The Chaglla complex, to be completed by 2016, includes a 400 MW main power and a 6 MW auxiliary plant, in addition to a 202 meter-long concrete-faced rockfill dam that will form a 466 hectare reservoir. A surface powerhouse and diversion, spillway and headrace tunnels are also included.

“This nationally significant project will impact Peru’s economic development considerably by creating thousands of jobs and increasing its electric generation capacity to meet the needs of the country’s rapidly growing economy,” Mott MacDonald project director Clare Rhodes-James said. “Once completed, this project will be Peru’s third-largest hydropower facility, providing approximately 13% of the country’s installed hydropower.”

In other news, Peru’s Ministry of Energy and Mines has granted temporary concessions for a pair of hydropower project proposals in the country’s Cusco department.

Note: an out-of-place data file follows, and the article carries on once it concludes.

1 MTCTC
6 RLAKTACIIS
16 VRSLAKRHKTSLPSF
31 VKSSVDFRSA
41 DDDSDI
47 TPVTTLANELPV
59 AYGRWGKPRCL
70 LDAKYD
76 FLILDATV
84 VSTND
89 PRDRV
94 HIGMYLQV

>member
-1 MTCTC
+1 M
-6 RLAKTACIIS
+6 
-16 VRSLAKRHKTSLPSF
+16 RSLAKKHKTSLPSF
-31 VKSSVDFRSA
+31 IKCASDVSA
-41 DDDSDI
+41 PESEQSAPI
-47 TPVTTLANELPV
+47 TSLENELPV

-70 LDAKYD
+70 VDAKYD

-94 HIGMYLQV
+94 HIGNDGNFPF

Included in the recent resolution are an unnamed 49.7 MW plant being developed by Empresa de Generacion Electrica Ccollpani and the 62.1 MW Vilcanota 4 being developed by Empresa de Generacion Electrica Santa Maria. The companies filed their concession requests in March and July of 2013, respectively, and now have 24 months to carry out feasibility studies.

China’s Xiangjiaba awarded Project of the Year

China’s 6,400 MW Xiangjiaba plant was recognized by the editors of Power Engineering and as the 2013 Hydro Project of the Year during the recent Power Generation Week conference and exhibition held in Orlando.

Work on the US$6.3 billion project, on the Jinshajiang River between Tibin and Shifu counties in the Yunnan Province, began in November 2006. Xiangjiaba was developed by China Three Gorges Corporation and outfitted by Alstom, which was awarded the contract in 2008. The first unit went into commercial operation in November 2012, with the last being commissioned in July.

Xiangjiaba is the third largest hydroelectric facility in China, trailing only 22,500 MW Three Gorges and 13,860 MW Xiluodu. (For more information on Xiangjiaba, look for an article in the March-April issue of HRW-Hydro Review Worldwide.)

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Renewable Energy World's content team members help deliver the most comprehensive news coverage of the renewable energy industries. Based in the U.S., the UK, and South Africa, the team is comprised of editors from Clarion Energy's myriad of publications that cover the global energy industry.